Joe Schmidt on which pair of centres to pick from Robbie Henshaw, Chris Farrell, Stuart McCloskey, Bundee Aki, and Garry Ringrose. What odds Jamie Heaslip making a come-back at 34?

Wales:

How can Warren Gatland persist in refusing to pick Liam Williams where he picked him for the Lions, at full-back?

Scotland:

With a long casualty list on the mend, where are they going to find room for the likes of WP Nel, Richie Gray, and Josh Strauss?

France:

Went within a failed conversion of losing to Japan which makes you wonder where it will end for Guy Noves. In tears and, at this rate, sooner than later. Sacre bleu.

Italy:

Can they go on expecting the rest to turn a deaf ear to the growing clamour for Georgia’s promotion?

INSPIRING ARRIVALS

Ian McKinley:

Italy’s goggled goalkicker is now on course for a Six Nations date in his native Dublin in the New Year. That the IRFU once banned him from playing after losing the sight of his left eye will make the homecoming all the sweeter.

Daryl Marfo:

From one of London’s inner-city tower blocks into the Scotland front row despite starting the season as fifth choice at Edinburgh. Has redefined the meaning of meteoric.

GOOD AND BAD

Generous to a fault:

Owen Farrell presenting winner’s medal to a gobsmacked young fan at Twickenham after England’s win over Australia.

Mean-spirited:

England’s players talking about giving 1/22nd of their £22,000 (€24,600) fee to help the bankrupt state of the Samoan game, then deciding to keep the money. The RFU refusing to increase its ‘goodwill’ gift of £75,000 (€83,800) from gate receipts of around £5m (€5.6m).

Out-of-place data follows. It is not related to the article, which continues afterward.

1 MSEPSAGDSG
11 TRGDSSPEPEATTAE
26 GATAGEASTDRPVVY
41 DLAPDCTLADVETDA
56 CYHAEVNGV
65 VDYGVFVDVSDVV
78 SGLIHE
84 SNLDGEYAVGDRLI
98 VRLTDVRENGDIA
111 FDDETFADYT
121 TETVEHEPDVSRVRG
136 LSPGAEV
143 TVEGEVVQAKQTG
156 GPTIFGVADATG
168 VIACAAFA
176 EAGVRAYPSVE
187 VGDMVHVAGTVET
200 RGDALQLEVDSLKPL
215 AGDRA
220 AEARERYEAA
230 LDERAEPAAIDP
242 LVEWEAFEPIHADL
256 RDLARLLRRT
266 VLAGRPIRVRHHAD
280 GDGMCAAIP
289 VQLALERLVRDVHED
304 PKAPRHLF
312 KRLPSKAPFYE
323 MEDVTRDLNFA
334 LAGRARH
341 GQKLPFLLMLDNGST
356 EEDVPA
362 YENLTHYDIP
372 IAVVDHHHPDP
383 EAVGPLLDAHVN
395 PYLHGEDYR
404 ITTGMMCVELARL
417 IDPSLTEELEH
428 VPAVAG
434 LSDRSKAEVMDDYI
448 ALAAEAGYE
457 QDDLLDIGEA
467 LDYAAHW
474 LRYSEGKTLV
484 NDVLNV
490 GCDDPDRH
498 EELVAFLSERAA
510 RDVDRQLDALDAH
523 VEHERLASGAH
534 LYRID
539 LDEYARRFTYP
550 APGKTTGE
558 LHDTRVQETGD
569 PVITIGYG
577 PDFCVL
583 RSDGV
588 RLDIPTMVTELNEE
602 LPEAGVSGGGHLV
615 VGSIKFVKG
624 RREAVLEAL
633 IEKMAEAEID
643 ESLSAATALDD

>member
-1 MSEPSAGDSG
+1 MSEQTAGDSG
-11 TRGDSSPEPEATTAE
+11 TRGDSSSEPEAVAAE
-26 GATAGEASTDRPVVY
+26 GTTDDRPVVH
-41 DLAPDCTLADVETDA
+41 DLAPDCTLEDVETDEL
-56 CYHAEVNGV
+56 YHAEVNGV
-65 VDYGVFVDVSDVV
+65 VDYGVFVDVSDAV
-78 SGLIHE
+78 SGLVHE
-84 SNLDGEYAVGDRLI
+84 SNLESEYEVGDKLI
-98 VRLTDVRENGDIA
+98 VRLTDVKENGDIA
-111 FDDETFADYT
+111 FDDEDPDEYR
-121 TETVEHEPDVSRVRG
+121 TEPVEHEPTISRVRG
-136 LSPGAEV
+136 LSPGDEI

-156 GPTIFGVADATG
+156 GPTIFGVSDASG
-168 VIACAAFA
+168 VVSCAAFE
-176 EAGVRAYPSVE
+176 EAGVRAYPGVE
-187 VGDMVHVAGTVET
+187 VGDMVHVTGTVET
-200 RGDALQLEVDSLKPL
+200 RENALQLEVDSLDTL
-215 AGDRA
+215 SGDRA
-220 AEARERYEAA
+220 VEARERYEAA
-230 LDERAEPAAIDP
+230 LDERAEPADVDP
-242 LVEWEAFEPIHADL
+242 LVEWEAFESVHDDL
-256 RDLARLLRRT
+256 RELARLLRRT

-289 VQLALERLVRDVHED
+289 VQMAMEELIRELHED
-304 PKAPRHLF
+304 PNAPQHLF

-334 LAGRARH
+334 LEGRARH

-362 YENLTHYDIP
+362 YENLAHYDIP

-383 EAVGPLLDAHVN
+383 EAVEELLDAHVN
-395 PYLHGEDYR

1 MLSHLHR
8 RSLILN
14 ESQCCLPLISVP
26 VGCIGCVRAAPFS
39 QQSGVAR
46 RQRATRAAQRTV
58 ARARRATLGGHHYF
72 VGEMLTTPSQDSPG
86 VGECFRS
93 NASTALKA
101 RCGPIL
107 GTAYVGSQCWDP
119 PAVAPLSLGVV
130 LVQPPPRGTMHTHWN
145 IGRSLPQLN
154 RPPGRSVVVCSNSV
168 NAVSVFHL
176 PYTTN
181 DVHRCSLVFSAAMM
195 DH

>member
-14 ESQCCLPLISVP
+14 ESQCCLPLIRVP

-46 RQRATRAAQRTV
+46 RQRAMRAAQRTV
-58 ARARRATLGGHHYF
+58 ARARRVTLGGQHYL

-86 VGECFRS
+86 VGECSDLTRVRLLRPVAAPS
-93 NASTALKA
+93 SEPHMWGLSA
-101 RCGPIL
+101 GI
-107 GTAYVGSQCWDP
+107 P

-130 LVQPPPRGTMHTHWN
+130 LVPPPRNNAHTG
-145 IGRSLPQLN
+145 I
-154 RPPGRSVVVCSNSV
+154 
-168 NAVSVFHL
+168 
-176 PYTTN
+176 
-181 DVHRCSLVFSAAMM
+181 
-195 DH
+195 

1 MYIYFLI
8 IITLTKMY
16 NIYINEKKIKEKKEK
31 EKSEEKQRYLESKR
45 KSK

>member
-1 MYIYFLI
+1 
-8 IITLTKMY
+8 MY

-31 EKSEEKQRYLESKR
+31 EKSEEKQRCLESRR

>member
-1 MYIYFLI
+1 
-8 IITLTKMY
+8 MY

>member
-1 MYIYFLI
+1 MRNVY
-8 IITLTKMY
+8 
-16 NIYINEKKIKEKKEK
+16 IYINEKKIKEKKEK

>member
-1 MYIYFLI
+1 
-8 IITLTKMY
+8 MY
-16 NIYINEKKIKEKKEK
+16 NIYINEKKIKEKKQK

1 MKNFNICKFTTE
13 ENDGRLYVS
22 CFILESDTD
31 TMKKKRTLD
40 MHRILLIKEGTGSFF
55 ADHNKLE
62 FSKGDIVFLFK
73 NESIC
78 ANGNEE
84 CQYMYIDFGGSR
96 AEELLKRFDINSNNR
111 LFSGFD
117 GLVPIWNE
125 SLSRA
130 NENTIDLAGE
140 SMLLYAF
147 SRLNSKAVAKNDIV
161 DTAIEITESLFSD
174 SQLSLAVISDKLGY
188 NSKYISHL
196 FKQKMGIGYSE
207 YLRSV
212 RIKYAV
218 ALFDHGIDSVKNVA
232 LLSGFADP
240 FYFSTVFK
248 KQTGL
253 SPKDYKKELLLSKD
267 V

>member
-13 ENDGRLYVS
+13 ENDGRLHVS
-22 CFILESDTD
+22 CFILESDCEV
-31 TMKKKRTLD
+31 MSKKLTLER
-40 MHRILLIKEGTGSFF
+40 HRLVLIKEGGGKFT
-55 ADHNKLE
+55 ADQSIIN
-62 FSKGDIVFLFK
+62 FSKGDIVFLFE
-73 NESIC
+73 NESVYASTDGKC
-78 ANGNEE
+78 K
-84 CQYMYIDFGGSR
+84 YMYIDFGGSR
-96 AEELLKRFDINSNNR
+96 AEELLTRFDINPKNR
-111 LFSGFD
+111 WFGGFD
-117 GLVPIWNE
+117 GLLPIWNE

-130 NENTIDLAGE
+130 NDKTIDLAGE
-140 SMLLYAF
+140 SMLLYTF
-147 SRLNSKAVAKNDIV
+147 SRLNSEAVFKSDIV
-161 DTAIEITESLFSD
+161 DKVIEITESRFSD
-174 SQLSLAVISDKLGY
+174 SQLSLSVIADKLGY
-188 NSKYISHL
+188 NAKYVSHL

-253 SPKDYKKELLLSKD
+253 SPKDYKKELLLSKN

BEST QUOTES

1. All Blacks coach Steve Hansen on New Zealand’s 64-year, 30-match winning streak over Wales: “History is a bit like a drought. Every day you’re closer to it raining so every year they will be closer to winning a game, I suppose.’’ So much for supposition.

2. Scotland captain John Barclay describing the immediate post-match dressing room scene: “There are guys spread out like debris. The place is scattered with bodies, some lying down, some sitting up.”

3. Ex-Leinster coach Michael Cheika, fluent in Arabic, Italian, and French as well as English, sounding as though he could do worse than join the Trappists: “Yeah, maybe I did swear. It happens sometimes in life…”

COUNTED OUT

Stephen Moore, the Wallaby from Tuam, realising rugby tends not to do happy farewells. After 129 Tests, he walked out of a blizzard of Scottish tries into retirement. Martin Johnson’s last match for Leicester ended in an anti-climactic 2005 English Premiership Grand final loss to Wasps. Paul O’Connell’s last arrived cruelly ahead of schedule, for Ireland during the last World Cup when he damaged a hamstring so badly he never played again. At least Moore got to walk off on his own two legs.

SIX NATIONS TEAM OF THE AUTUMN

15 Stuart Hogg (Scotland) 14 Jonny May (England) 13 Huw Jones (Scotland) 12 Owen Farrell (England) 11 Jacob Stockdale (Ireland) 10 Finn Russell (Scotland) 9 Conor Murray (Ireland) 1 Rob Evans (Wales) 2 Rory Best (Ireland) 3 Tadhg Furlong (Ireland) 4 Johnny Gray (Scotland) 5 Iain Henderson (Ireland) 6 John Barclay (Scotland) 7 Chris Robshaw (England) 8 CJ Stander (Ireland)

And the Crocks’ XV (those forced into the pits either before the start or after the opening lap)

Jared Payne (Ireland); Jack Nowell (England), Jonathan Davies (Wales), Ben Te’o (England), George North (Wales); Gareth Anscombe (Wales), Greig Laidlaw (Scotland); Joe Marler (England), Ross Ford (Scotland), Willem Nel (Scotland); Richie Gray (Scotland), Josh Strauss (Scotland); Ross Moriarty (Wales), Sam Warburton (Wales), Billy Vunipola (England).